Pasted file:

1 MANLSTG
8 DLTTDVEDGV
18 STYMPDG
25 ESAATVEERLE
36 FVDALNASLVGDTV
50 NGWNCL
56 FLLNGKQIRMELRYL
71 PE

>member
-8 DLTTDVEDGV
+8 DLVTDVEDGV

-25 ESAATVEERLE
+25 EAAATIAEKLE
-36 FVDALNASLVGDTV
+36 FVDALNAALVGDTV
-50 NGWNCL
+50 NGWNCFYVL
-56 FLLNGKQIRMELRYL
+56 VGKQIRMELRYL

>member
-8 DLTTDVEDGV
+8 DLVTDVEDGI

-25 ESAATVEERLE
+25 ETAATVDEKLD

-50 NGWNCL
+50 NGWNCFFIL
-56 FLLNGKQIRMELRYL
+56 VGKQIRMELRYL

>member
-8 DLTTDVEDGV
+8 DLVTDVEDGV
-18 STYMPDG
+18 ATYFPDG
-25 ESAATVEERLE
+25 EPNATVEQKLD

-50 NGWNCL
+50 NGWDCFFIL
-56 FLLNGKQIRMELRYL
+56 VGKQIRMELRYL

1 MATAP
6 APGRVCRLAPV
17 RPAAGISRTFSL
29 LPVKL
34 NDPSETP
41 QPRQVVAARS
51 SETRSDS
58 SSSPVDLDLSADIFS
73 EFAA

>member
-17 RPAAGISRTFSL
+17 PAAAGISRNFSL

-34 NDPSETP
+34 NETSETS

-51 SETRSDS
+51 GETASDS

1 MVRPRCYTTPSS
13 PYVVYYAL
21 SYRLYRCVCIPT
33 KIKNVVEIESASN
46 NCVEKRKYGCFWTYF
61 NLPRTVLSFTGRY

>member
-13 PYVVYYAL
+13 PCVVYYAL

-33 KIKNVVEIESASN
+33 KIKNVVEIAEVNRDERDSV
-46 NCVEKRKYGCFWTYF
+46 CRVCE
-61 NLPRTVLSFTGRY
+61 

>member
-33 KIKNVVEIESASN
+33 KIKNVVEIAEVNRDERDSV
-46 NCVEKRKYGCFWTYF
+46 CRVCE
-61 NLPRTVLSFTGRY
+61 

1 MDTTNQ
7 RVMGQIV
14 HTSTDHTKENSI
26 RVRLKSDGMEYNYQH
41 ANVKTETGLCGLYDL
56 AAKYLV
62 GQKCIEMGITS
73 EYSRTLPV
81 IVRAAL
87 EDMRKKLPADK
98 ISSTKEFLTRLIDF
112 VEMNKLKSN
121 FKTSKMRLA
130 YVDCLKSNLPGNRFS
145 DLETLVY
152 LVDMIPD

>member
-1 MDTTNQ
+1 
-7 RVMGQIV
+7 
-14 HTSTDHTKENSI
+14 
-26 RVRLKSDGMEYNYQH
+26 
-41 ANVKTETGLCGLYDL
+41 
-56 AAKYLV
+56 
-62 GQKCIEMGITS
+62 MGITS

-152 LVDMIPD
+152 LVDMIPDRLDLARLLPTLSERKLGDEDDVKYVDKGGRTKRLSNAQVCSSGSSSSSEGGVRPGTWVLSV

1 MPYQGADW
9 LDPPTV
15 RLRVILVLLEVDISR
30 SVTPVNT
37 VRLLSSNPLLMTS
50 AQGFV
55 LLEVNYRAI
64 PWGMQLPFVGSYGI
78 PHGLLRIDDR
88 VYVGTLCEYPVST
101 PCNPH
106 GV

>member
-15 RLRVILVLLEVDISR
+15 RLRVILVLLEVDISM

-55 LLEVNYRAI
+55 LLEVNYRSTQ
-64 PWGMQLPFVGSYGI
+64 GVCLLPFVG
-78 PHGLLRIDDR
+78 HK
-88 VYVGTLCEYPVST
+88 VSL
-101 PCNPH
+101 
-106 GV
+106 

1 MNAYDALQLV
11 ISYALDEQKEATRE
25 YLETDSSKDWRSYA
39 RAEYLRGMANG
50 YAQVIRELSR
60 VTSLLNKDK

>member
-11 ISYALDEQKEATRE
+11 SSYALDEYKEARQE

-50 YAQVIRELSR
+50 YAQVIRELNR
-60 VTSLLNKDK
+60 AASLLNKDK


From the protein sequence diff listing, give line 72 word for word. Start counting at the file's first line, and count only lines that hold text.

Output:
-33 KIKNVVEIESASN